It was a relatively short day the next day to leave Florida and reach Cumberland Island, GA, one of our favorite spots on the entire trip. To get to Cumberland via boat, we sail past the Kings Bay naval station. That day, there was a submarine coming into the channel being escorted by several coast guard security vessels. It was a sight to see – felt like being on set for The Hunt for Red October! Very cool!
After that excitement, we anchored at the south end of the island and went ashore with Jeff and Kendra to explore. The wild horses are one of the main attractions of the island and they were out in force. An added bonus was seeing all the new foals with their mothers, staying close and enjoying their fresh grass and freedom to explore. As we explored the buildings, tiny inchworms were hanging from the trees and Reed loved to have them crawl on his arms. From the historic buildings, we walked to the beach to explore at low tide. There were lots of miniscule clams buried in the sand with little fountains coming up from the sand as the tide washed away. It was a beautiful walk back to the dinghy dock, passing through huge, sprawling live oak trees covered in Spanish moss. Another fantastic sunset and meal shared with Jeff and Kendra capped off the day.
Jekyll Island was our next stop for two days. Arriving around noon, we anchored just off the marina and for a small fee, could leave our dinghy tied up to their docks while we explored using their complementary bikes. The first day we rode around a bit (saw a gator!) and then had a great dinner and accompanied by a fantastic live band while watching the sunset at the Rah Bar. The next day we started early and took a long bike ride around the north end of the island, past the ocean beach on the east side, through the marshes and park on the north side, and after a picnic lunch at the fishing pier, we rode along the tree-lined paths back south toward the marina. There was a “Turtle Festival” going on at the town square with booths that were set up to educated on turtles and other wildlife on Jekyll Island. Reed especially enjoyed talking about turtles and snakes with the biologists manning the booths. After four stops here, Jekyll remains one of our most memorable places from our two-year trip.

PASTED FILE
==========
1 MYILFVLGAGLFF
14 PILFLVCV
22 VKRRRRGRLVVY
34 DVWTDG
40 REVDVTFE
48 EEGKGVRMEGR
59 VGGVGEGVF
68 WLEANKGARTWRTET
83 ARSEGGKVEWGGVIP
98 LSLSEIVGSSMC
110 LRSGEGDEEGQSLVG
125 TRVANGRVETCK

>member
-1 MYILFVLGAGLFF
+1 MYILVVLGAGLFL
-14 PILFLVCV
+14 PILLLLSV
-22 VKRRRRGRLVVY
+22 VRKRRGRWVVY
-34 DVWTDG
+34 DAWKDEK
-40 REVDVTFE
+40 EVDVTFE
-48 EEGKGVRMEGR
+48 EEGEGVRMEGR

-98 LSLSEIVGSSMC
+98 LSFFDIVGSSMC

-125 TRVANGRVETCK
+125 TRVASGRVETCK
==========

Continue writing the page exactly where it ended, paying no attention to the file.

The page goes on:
We had two lovely nights at anchor, one in the Crescent River where we’d anchored last summer during a thunderstorm but this time the weather was perfect! Reed and Eric went fishing with Jeff and Kendra and we all had a lovely dinner together as the sun set. We were soaking up every last moment of the trip and could feel the end of the trip looming. The next day, we crossed over into South Carolina and anchored in a broad, current filled creek just north of the Savannah River. It was a windy start to the evening but as the wind settled down, turned out to be a beautiful, secluded anchorage that we had all to ourselves. Finley had stopped just before the Savannah River so we missed them that night.
Lady’s Island Marina in Beaufort, SC, was our next destination. It was a long trip with some rain and wind at the last hour as we crossed over Royal Sound and sailed up the river into Beaufort. Once at the marina, we were welcomed like family by Steve, the dock master, and the rest of the staff. Reed immediately got to dropping the crab traps and Ava to finding all the resident dogs at the marina. Reed caught enough crab to cook and clean them for us to eat. Yum! Jeff and Kendra arrived the following day and we had some fun, including a dinner at the Fillin’ Station bar with other cruisers while waiting for the torrential rain to stop so we could continue on our journey.